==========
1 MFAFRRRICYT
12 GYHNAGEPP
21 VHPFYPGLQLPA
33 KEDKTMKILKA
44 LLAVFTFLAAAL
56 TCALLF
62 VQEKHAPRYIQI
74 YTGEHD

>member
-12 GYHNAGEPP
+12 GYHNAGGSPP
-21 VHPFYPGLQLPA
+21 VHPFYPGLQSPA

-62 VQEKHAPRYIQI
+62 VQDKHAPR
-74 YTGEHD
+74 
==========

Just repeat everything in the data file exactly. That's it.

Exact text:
1 MFAFRRRICYT
12 GYHNAGEPP
21 VHPFYPGLQLPA
33 KEDKTMKILKA
44 LLAVFTFLAAAL
56 TCALLF
62 VQEKHAPRYIQI
74 YTGEHD

>member
-12 GYHNAGEPP
+12 GYHNAGGSPP
-21 VHPFYPGLQLPA
+21 VHPFYPGLQSPA

-62 VQEKHAPRYIQI
+62 VQDKHAPR
-74 YTGEHD
+74 